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Weigh bridge restored to her former glory

Dan and Louise Magan. Photo: Michelle Ghee. www.gphotos.ie

Dan and Louise Magan. Photo: Michelle Ghee. www.gphotos.ie

A weigh bridge which lay buried beneath a footpath for over 50 years in Killashee has been restored to her former glory, the Leader has learned.

The weighing equipment - which was manufactured by Pooley & Son Ltd in 1850 - was removed, sandblasted and repainted, and has now taken pride of place in the heart of the south Longford village for everyone to admire. Plans are in place to erect a plaque with relevant information in relation to the find and the community hopes that this little piece of history might just serve as a tourist attraction in the months and years ahead.

Local men Dan Magan and George McDermott set to work when the bridge was discovered a couple of months back. “The last time it was used may have been around 1950,” Mr Magan told the Leader. He recalled his own father and mother talking about the weigh bridge down through the years, but he had never actually seen it until it was unearthed during infrastructural works in Killashee last September. “When we were very young we would see the edge of it sticking out, but it had been buried underground for a long time. When we found it, myself and George McDermott did a bit of restorative work on it and now it has been placed back on the footpath where everyone can see it.”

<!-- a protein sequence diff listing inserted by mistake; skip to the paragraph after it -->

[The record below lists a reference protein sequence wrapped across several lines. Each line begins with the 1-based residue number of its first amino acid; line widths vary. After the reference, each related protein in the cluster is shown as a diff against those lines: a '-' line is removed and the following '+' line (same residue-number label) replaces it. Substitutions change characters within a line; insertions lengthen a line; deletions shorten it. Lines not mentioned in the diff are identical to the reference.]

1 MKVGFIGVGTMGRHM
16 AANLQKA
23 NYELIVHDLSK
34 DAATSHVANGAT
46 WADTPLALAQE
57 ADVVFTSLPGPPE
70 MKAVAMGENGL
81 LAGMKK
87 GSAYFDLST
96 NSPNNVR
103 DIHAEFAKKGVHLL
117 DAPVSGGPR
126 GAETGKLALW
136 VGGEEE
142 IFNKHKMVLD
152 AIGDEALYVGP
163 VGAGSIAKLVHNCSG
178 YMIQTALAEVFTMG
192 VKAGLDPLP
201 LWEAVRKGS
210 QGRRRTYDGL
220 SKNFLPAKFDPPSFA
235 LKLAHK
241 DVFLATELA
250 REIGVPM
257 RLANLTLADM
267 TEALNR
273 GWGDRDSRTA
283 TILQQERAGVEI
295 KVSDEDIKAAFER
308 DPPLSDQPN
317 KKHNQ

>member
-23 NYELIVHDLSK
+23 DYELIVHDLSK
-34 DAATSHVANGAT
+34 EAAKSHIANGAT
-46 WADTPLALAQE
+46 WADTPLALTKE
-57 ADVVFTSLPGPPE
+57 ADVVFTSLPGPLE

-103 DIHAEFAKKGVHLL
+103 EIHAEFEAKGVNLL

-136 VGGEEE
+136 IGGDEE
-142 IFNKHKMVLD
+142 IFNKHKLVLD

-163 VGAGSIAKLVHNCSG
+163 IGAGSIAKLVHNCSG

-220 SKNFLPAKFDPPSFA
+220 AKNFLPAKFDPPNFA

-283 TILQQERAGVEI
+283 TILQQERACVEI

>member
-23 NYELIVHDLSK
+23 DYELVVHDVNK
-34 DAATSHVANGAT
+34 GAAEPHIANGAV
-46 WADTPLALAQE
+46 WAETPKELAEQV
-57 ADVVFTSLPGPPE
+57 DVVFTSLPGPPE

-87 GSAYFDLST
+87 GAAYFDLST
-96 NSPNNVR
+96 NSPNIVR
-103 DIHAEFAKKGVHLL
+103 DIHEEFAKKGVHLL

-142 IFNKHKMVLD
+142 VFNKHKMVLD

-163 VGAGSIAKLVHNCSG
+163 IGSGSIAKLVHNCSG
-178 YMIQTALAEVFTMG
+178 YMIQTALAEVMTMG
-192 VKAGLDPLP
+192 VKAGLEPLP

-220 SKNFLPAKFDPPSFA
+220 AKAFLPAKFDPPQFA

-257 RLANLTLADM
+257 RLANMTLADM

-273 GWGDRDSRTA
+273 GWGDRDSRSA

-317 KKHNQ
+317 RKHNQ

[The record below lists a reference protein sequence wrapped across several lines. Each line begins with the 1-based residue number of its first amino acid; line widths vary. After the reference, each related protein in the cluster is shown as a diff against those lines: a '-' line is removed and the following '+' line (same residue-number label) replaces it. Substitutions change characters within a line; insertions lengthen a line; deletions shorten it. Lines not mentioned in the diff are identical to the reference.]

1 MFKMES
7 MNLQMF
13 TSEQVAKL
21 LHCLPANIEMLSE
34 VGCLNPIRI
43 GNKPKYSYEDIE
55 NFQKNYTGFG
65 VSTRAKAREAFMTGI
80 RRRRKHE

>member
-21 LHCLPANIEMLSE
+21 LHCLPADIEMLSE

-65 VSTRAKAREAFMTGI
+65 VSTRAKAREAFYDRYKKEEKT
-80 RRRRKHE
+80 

Weigh bridges were used to weigh cattle, grain and turf back in the day. They were made by Henry Pooley & Son Ltd of Birmingham, London and Liverpool. Pooley was a firm of mechanical engineers, founded in Liverpool in the 18th century and the company began to make platform scales around 1835. “The weigh bridge here in Killashee is in near perfect condition now,” Mr Magan continued. “They were located at Railway stations, outside hardware stores and at points convenient for farmers; at one point the equipment won a prestigious competition at an agricultural show and it was after that, then that it became part of the agri industry. Older people would remember it more than young people because it is 50 or 60 years ago since it was last used.”

Most of the railway companies in the world now use Pooley weighing equipment, as do many industrial facilities. Pooley & Son Ltd was responsible for supplying and maintaining the weights and scales of many railway companies and nine-tenths of the railway traffic of Great Britain is today weighed over Pooley weighing machines. The company’s equipment ensured suitability, accuracy, reliability and durability, thus the reason for lasting the test of time!

 

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